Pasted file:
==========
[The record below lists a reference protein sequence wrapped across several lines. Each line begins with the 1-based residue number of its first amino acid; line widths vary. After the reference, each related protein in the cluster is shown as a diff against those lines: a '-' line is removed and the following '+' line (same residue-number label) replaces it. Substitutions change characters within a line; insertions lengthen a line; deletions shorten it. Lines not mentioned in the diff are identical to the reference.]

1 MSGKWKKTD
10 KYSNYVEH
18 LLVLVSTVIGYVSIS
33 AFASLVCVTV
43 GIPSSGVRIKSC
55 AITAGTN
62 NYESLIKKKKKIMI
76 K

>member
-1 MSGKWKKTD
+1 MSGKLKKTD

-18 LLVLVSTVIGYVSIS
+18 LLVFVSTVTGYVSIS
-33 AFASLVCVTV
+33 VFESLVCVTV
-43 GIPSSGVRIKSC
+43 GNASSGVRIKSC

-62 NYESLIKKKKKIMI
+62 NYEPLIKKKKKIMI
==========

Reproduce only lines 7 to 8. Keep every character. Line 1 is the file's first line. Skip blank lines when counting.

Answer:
55 AITAGTN
62 NYESLIKKKKKIMI